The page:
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Understanding (Post) Soviet Baptists

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I'm especially grateful for your explanations of "selectivity" and "connectivity" and how they relate to Protestants in Russia and Ukraine. It seems to me this has significant relevance to Baptists and others here in the West as well. While the social and historical context is entirely different, it is interesting to me how both aspects are reflected in some of the tensions these denominations have in the US and Canada

Richard Schermann

If I read Michael's paper correctly, he thinks Baptists have largely not yet begun to free themselves from the Soviet atmosphere and the choices the Church made under its pressure. Perhaps he is correct, but it is disturbing to me that this paper is needed 20 years after the end of the Soviet Union

Ellis Potter


Understanding (Post)Soviet Baptists

During the years of religious freedom in the former USSR discourse on and evaluation of Soviet Baptists have gone through a series of stages. While at first the Baptists were praised as religious dissidents and conquerors of Soviet atheism, as the years went by they came to be criticized for those very same things—for a purposeful distancing from society, their idiosyncratic church subculture, and their critical approach to the surrounding world. Such radical changes in public opinion are not surprising to religious scholars, church historians, and sociologists. The Church sought to remain itself while society sought to impose its expectations on it, and while these expectations might approach a realistic picture of the Church, they will never fully align.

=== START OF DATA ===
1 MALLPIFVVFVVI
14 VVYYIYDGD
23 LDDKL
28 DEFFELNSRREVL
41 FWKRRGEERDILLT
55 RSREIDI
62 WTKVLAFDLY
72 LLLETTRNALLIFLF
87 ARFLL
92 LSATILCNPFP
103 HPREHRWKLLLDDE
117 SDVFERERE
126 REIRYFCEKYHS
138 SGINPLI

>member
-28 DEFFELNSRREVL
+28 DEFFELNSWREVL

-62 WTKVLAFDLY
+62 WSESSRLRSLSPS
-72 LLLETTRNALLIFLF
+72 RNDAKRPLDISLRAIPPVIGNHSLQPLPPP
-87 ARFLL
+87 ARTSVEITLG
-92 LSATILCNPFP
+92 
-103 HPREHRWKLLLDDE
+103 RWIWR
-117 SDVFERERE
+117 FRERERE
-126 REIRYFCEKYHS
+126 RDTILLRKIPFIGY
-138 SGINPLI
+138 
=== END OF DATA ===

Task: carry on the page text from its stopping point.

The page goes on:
Right now I’d like to discuss not the transformation of views of Baptists in the popular consciousness, but two methodological principles which are important when studying the actual object in its evolution and modern forms—selectivity and completeness.